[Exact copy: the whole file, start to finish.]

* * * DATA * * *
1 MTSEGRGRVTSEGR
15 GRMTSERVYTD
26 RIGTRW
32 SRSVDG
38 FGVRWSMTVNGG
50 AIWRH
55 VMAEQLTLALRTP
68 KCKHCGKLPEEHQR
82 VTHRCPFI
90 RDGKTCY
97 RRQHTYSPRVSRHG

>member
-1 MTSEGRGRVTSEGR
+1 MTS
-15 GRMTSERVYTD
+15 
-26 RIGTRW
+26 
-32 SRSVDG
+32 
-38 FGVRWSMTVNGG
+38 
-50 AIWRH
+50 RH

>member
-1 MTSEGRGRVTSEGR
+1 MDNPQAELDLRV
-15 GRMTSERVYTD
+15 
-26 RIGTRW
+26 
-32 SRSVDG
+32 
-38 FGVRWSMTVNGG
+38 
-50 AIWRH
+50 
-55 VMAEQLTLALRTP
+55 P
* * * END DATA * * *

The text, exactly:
1 MTSEGRGRVTSEGR
15 GRMTSERVYTD
26 RIGTRW
32 SRSVDG
38 FGVRWSMTVNGG
50 AIWRH
55 VMAEQLTLALRTP
68 KCKHCGKLPEEHQR
82 VTHRCPFI
90 RDGKTCY
97 RRQHTYSPRVSRHG

>member
-1 MTSEGRGRVTSEGR
+1 MTS
-15 GRMTSERVYTD
+15 
-26 RIGTRW
+26 
-32 SRSVDG
+32 
-38 FGVRWSMTVNGG
+38 
-50 AIWRH
+50 RH

>member
-1 MTSEGRGRVTSEGR
+1 MDNPQAELDLRV
-15 GRMTSERVYTD
+15 
-26 RIGTRW
+26 
-32 SRSVDG
+32 
-38 FGVRWSMTVNGG
+38 
-50 AIWRH
+50 
-55 VMAEQLTLALRTP
+55 P